Difference Between Expunction and a Pardon

mark lassiterA criminal record can be equated with the Sword of Damocles; you are always waiting for something bad to happen. It may never do, especially if your crime is not really considered a serious one. But you just never know when it will have a great impact, such as when voting, applying for that dream job or getting that ideal apartment. You want it to just go away, and think perhaps that a pardon is the way to go.

Most people think that a pardon is like the crime never happened, because the individual receiving it is usually absolved from some or all of the prescribed punishment. And quite literally, a pardon is forgiveness of a crime; however, that does not mean it is forgotten. In the US, a pardon is a power reserved for the President for federal crimes, and for state governors for state crimes, and is usually petitioned to correct a judicial error i.e. wrongful conviction. In most cases, a pardon is petitioned for serious crimes such as murder, and may take the form of a commutation of the sentence, an amnesty, a remission of fines, a conditional pardon, or a full pardon.  Some privileges i.e. the right to vote may be reinstated as a result. But even when a full pardon is granted, the record remains available to the public.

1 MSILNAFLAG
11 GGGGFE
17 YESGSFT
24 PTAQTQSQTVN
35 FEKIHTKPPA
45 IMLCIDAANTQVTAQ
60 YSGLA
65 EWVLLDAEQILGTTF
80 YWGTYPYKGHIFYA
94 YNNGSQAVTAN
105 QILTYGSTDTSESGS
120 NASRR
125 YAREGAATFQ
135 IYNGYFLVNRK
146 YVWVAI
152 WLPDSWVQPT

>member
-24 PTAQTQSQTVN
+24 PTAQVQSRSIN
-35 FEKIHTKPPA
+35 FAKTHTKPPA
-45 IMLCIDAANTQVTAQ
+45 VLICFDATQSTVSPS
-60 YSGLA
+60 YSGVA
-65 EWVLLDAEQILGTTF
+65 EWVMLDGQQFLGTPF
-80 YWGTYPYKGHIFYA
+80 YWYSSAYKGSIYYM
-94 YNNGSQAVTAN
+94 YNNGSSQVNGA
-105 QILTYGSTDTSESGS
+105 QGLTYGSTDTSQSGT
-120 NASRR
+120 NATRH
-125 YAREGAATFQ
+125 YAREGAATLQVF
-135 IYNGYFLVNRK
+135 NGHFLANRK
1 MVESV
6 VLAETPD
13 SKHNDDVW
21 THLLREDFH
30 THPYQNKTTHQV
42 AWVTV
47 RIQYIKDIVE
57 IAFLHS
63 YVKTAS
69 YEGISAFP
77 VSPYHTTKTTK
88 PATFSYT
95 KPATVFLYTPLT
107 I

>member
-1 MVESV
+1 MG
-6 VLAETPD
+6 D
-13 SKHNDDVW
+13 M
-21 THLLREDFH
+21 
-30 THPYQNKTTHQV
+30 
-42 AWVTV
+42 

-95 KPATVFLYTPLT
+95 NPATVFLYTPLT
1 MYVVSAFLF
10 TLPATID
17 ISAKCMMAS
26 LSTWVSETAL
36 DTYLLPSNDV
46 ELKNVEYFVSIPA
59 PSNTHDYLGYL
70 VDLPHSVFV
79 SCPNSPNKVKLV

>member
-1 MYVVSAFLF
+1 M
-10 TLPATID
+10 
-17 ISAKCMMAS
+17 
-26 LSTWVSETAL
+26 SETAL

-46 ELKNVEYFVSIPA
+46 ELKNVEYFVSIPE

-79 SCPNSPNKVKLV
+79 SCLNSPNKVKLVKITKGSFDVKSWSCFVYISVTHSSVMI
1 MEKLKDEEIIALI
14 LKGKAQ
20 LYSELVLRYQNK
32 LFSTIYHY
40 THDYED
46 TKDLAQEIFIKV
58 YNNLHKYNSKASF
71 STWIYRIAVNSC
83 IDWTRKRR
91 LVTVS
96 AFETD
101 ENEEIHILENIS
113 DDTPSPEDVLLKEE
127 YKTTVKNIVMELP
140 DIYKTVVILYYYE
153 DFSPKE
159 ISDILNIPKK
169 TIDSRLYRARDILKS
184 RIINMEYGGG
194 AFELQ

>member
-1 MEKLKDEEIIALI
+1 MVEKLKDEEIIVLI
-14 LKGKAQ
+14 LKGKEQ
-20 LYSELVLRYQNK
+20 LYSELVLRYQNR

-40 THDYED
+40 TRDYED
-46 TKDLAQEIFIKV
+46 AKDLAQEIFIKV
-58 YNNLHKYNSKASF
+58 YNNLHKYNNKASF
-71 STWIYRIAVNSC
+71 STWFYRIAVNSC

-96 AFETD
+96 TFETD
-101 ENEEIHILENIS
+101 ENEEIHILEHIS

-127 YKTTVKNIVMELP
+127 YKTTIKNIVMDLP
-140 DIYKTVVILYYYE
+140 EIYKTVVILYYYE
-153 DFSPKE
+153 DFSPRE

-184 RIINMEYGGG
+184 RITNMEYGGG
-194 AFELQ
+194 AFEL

If your crime is not of a violent or sexual nature and you want your arrest or conviction record to go away, the best legal option you may have is that of expunction. Expunction is the sealing of criminal records so that it is no longer available for public inquiry. It’s still there, but no one can get a look at it save under specific circumstances. An expunction attorney will assess if your case is eligible for a petition, and explain to you what will happen if it is. Eligibility requirements and the process are different from state to state, so you need an attorney that is conversant with a particular state’s expunction laws. For instance, if you live in Texas, you may want to call a local Houston or Dallas expunction attorney.